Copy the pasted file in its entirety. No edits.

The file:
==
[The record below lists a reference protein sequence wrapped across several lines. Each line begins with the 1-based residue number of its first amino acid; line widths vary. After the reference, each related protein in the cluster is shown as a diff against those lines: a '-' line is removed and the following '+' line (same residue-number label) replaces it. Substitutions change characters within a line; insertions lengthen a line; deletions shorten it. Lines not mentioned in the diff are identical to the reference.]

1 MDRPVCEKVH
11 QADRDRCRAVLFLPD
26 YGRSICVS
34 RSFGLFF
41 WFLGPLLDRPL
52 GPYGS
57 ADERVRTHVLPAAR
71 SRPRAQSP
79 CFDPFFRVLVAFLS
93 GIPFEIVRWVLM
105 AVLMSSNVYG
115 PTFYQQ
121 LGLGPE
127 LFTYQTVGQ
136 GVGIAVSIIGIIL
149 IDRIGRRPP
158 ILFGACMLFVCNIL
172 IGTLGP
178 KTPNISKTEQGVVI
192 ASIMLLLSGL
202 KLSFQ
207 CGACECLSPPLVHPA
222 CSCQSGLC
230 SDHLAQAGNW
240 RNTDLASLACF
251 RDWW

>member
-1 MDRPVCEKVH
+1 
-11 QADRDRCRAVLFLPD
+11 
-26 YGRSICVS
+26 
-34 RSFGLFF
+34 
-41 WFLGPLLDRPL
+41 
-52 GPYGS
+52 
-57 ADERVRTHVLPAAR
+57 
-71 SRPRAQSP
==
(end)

[The record below lists a reference protein sequence wrapped across several lines. Each line begins with the 1-based residue number of its first amino acid; line widths vary. After the reference, each related protein in the cluster is shown as a diff against those lines: a '-' line is removed and the following '+' line (same residue-number label) replaces it. Substitutions change characters within a line; insertions lengthen a line; deletions shorten it. Lines not mentioned in the diff are identical to the reference.]

1 MDRPVCEKVH
11 QADRDRCRAVLFLPD
26 YGRSICVS
34 RSFGLFF
41 WFLGPLLDRPL
52 GPYGS
57 ADERVRTHVLPAAR
71 SRPRAQSP
79 CFDPFFRVLVAFLS
93 GIPFEIVRWVLM
105 AVLMSSNVYG
115 PTFYQQ
121 LGLGPE
127 LFTYQTVGQ
136 GVGIAVSIIGIIL
149 IDRIGRRPP
158 ILFGACMLFVCNIL
172 IGTLGP
178 KTPNISKTEQGVVI
192 ASIMLLLSGL
202 KLSFQ
207 CGACECLSPPLVHPA
222 CSCQSGLC
230 SDHLAQAGNW
240 RNTDLASLACF
251 RDWW

>member
-1 MDRPVCEKVH
+1 
-11 QADRDRCRAVLFLPD
+11 
-26 YGRSICVS
+26 
-34 RSFGLFF
+34 
-41 WFLGPLLDRPL
+41 
-52 GPYGS
+52 
-57 ADERVRTHVLPAAR
+57 
-71 SRPRAQSP